Teaching Tech

This category contains 9 posts

Digital Storytelling in First-Year Composition

I can vividly recall stumbling across “The World of Digital Storytelling” by Jason Ohler in late 2008. I was on winter break and I was looking for an innovative way to teach a personal narrative assignment to my soon-to-be first-year composition students. To be sure, I taught personal narrative assignments many different ways during many … Continue reading

We’ve Always Taught Technology in Composition!

Joe Torok is a PhD candidate in Rhetoric and Composition as well as a Lecturer in the English Department at Wayne State University. He teaches Basic Writing and Technical Communication and has been instrumental in helping the department significantly expand the number of its online course offerings.   I don’t often see technology in scare quotes, but … Continue reading

Web 2.0 in the Classroom and the Writing Center

The recent on-campus presentation of Bedford/St. Martin’s Writer’s Help came at an advantageous time for me, both as an instructor and as the director of the writing center. As instructors, we all are in search of new tools and technologies that help support student learning. Web 2.0 have become increasingly more popular (wikis, blogs, flicker, … Continue reading

The Open Author and Open Audience Writing Classroom

While largely known up to the turn of the century as workspaces for IT professionals collaborating on the production of computer code and its documentation, wikis–web presences that allow asynchronous collaboration between multiple contributors–now exist to track everything from the location of transgender-friendly public restrooms across the United States, to compiling a comprehensive database of … Continue reading

The Cellular Classroom: A Re-Examination of Media Policies

It is safe to say that as long as there have been cell phones, there have been policies against their use in the classroom. When I began my undergraduate career, cell phones were a few years away from ubiquity and yet I struggle to recall a syllabus that didn’t include a line stating that they … Continue reading

Using “The Awesome Highlighter” as a Teaching Tool

If you’re like me, the books crowding your shelves are littered with marginalia; fading reminders of happy readings. And, in an era dominated by digital source material, you’ve likely found yourself barking at your trusty number two pencil “what now?” Give yourself over to The Awesome Highlighter (TAH) and rest assured that some semblance of … Continue reading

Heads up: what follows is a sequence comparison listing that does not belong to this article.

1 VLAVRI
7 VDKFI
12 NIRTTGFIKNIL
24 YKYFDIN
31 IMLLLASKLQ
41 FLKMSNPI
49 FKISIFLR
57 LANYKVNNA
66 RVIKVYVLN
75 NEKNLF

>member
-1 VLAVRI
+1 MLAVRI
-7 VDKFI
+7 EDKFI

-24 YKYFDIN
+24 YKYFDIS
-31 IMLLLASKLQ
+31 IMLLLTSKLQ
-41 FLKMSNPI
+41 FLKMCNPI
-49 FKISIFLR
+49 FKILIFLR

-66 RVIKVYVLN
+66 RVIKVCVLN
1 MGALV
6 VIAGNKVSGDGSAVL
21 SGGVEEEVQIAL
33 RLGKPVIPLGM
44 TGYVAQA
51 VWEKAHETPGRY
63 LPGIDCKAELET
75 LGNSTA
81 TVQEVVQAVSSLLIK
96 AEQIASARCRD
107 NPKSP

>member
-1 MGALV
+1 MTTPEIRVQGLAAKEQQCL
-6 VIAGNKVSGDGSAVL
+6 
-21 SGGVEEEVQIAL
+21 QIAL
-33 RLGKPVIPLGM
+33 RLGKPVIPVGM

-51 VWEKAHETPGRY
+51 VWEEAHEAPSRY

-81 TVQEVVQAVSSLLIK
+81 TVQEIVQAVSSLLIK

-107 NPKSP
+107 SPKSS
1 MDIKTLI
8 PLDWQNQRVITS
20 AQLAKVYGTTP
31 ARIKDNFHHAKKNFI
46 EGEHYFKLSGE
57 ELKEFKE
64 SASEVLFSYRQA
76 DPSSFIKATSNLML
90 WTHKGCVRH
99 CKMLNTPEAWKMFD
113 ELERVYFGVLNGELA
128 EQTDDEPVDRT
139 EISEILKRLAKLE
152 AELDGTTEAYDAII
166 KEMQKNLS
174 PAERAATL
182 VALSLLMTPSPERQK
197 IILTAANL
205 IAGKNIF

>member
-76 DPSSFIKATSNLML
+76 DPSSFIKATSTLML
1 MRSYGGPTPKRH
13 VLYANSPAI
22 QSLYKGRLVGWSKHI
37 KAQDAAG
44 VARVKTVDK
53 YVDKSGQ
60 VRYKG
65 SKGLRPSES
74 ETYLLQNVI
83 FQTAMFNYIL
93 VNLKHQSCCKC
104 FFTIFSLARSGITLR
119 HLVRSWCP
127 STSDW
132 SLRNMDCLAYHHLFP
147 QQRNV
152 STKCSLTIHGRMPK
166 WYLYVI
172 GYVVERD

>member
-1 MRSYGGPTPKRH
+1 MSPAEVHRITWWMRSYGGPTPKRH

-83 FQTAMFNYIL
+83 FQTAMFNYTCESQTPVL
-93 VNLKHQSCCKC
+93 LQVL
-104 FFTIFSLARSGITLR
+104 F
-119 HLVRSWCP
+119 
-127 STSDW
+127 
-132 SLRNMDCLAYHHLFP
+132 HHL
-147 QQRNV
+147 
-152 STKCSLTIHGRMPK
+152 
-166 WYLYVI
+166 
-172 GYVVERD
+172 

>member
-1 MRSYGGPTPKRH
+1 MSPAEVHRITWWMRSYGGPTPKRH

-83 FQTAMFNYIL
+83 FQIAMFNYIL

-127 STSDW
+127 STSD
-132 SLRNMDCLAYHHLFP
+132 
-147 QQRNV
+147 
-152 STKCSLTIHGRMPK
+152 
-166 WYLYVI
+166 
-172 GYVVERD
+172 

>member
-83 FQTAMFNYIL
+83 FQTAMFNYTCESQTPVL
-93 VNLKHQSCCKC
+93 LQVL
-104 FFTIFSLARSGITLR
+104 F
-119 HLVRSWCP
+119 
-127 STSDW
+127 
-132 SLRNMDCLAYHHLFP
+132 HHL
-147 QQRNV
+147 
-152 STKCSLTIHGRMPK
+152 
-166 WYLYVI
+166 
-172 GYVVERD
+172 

Using Jing to Annotate Texts and Produce Screencasts

Because of the increasing integration of new media platforms (blogs, wikis, content management systems), tools (software for composing, designing, and editing), and projects (assignments that use these tools to create compositions on these platforms) into composition courses, you might find yourself spending an increasing amount of your time in front of your class walking students … Continue reading

Using StumbleUpon to Search for Course Content

Take a cue from the hipsters out there; if you are struggling to stay relevant in today’s emerging media landscape—desperately Googling discussion materials before class—you’re trying too hard. StumbleUpon is a free research tool which functions much like the Yellow Pages, providing resources for users to browse and keep track of interesting/useful websites.  Like other popular … Continue reading

Using Dropbox for Document Management

Managing documents is a soul-crushing task.  If you’ve ever spent a lonely Saturday afternoon searching for a misplaced essay, you know where I’m coming from. Add to this the burden of collecting/organizing student documents each semester, and the prospects seem exceedingly bleak (Daft Punk’s “Technologic” never seemed so relevant). Fortunately, there is help. Dropbox is … Continue reading